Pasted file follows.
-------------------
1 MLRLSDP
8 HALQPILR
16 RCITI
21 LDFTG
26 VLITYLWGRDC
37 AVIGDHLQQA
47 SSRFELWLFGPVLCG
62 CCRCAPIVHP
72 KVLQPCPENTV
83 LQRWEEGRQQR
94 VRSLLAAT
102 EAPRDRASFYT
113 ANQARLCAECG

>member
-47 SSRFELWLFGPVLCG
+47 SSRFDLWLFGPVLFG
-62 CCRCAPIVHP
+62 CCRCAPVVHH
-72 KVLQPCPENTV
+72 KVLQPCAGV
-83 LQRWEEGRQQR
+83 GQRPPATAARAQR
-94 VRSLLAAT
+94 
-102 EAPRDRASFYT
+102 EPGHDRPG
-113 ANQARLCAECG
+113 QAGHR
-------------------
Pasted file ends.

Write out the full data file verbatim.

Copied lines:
1 MLRLSDP
8 HALQPILR
16 RCITI
21 LDFTG
26 VLITYLWGRDC
37 AVIGDHLQQA
47 SSRFELWLFGPVLCG
62 CCRCAPIVHP
72 KVLQPCPENTV
83 LQRWEEGRQQR
94 VRSLLAAT
102 EAPRDRASFYT
113 ANQARLCAECG

>member
-47 SSRFELWLFGPVLCG
+47 SSRFDLWLFGPVLFG
-62 CCRCAPIVHP
+62 CCRCAPVVHH
-72 KVLQPCPENTV
+72 KVLQPCAGV
-83 LQRWEEGRQQR
+83 GQRPPATAARAQR
-94 VRSLLAAT
+94 
-102 EAPRDRASFYT
+102 EPGHDRPG
-113 ANQARLCAECG
+113 QAGHR